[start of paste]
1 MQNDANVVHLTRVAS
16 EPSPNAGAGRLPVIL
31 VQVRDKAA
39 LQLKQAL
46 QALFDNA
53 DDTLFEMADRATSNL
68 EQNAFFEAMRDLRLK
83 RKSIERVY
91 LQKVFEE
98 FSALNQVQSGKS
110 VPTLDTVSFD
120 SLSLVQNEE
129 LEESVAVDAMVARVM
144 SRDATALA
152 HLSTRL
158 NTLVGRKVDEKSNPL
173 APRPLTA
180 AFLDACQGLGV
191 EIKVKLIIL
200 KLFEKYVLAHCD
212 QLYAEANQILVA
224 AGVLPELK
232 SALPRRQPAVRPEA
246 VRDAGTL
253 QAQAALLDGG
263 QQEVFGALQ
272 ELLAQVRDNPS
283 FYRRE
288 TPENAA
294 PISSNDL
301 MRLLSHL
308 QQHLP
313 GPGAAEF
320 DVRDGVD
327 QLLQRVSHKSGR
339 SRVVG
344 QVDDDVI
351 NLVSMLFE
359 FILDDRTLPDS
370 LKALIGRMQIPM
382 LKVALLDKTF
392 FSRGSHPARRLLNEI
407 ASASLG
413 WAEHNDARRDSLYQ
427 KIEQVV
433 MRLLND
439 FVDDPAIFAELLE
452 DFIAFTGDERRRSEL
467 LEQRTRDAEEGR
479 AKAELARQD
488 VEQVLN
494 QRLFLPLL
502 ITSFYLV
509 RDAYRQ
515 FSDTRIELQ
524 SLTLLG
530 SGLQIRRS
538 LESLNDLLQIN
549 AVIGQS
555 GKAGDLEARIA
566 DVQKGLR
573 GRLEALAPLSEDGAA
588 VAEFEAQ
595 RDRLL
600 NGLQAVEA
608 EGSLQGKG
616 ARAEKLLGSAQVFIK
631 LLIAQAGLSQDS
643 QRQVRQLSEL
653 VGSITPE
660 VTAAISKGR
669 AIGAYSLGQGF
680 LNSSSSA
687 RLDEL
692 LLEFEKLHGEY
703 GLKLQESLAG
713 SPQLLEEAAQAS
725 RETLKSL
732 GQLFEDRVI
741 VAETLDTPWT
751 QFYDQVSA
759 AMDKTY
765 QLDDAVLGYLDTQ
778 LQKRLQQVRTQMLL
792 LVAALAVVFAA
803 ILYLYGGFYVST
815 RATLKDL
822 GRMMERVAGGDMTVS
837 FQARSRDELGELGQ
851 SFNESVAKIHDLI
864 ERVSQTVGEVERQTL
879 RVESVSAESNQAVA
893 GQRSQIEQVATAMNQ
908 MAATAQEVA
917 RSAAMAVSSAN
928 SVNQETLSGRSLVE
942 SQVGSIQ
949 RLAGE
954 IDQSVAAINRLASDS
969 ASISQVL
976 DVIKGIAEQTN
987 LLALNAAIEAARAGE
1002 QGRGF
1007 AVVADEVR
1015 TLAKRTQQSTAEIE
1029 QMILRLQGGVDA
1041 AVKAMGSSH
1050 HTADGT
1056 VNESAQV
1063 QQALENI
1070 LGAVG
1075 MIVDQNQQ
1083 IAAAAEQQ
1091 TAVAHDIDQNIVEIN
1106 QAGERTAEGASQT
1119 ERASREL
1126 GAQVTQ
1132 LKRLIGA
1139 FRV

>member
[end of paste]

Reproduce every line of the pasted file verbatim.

1 MQNDANVVHLTRVAS
16 EPSPNAGAGRLPVIL
31 VQVRDKAA
39 LQLKQAL
46 QALFDNA
53 DDTLFEMADRATSNL
68 EQNAFFEAMRDLRLK
83 RKSIERVY
91 LQKVFEE
98 FSALNQVQSGKS
110 VPTLDTVSFD
120 SLSLVQNEE
129 LEESVAVDAMVARVM
144 SRDATALA
152 HLSTRL
158 NTLVGRKVDEKSNPL
173 APRPLTA
180 AFLDACQGLGV
191 EIKVKLIIL
200 KLFEKYVLAHCD
212 QLYAEANQILVA
224 AGVLPELK
232 SALPRRQPAVRPEA
246 VRDAGTL
253 QAQAALLDGG
263 QQEVFGALQ
272 ELLAQVRDNPS
283 FYRRE
288 TPENAA
294 PISSNDL
301 MRLLSHL
308 QQHLP
313 GPGAAEF
320 DVRDGVD
327 QLLQRVSHKSGR
339 SRVVG
344 QVDDDVI
351 NLVSMLFE
359 FILDDRTLPDS
370 LKALIGRMQIPM
382 LKVALLDKTF
392 FSRGSHPARRLLNEI
407 ASASLG
413 WAEHNDARRDSLYQ
427 KIEQVV
433 MRLLND
439 FVDDPAIFAELLE
452 DFIAFTGDERRRSEL
467 LEQRTRDAEEGR
479 AKAELARQD
488 VEQVLN
494 QRLFLPLL
502 ITSFYLV
509 RDAYRQ
515 FSDTRIELQ
524 SLTLLG
530 SGLQIRRS
538 LESLNDLLQIN
549 AVIGQS
555 GKAGDLEARIA
566 DVQKGLR
573 GRLEALAPLSEDGAA
588 VAEFEAQ
595 RDRLL
600 NGLQAVEA
608 EGSLQGKG
616 ARAEKLLGSAQVFIK
631 LLIAQAGLSQDS
643 QRQVRQLSEL
653 VGSITPE
660 VTAAISKGR
669 AIGAYSLGQGF
680 LNSSSSA
687 RLDEL
692 LLEFEKLHGEY
703 GLKLQESLAG
713 SPQLLEEAAQAS
725 RETLKSL
732 GQLFEDRVI
741 VAETLDTPWT
751 QFYDQVSA
759 AMDKTY
765 QLDDAVLGYLDTQ
778 LQKRLQQVRTQMLL
792 LVAALAVVFAA
803 ILYLYGGFYVST
815 RATLKDL
822 GRMMERVAGGDMTVS
837 FQARSRDELGELGQ
851 SFNESVAKIHDLI
864 ERVSQTVGEVERQTL
879 RVESVSAESNQAVA
893 GQRSQIEQVATAMNQ
908 MAATAQEVA
917 RSAAMAVSSAN
928 SVNQETLSGRSLVE
942 SQVGSIQ
949 RLAGE
954 IDQSVAAINRLASDS
969 ASISQVL
976 DVIKGIAEQTN
987 LLALNAAIEAARAGE
1002 QGRGF
1007 AVVADEVR
1015 TLAKRTQQSTAEIE
1029 QMILRLQGGVDA
1041 AVKAMGSSH
1050 HTADGT
1056 VNESAQV
1063 QQALENI
1070 LGAVG
1075 MIVDQNQQ
1083 IAAAAEQQ
1091 TAVAHDIDQNIVEIN
1106 QAGERTAEGASQT
1119 ERASREL
1126 GAQVTQ
1132 LKRLIGA
1139 FRV

>member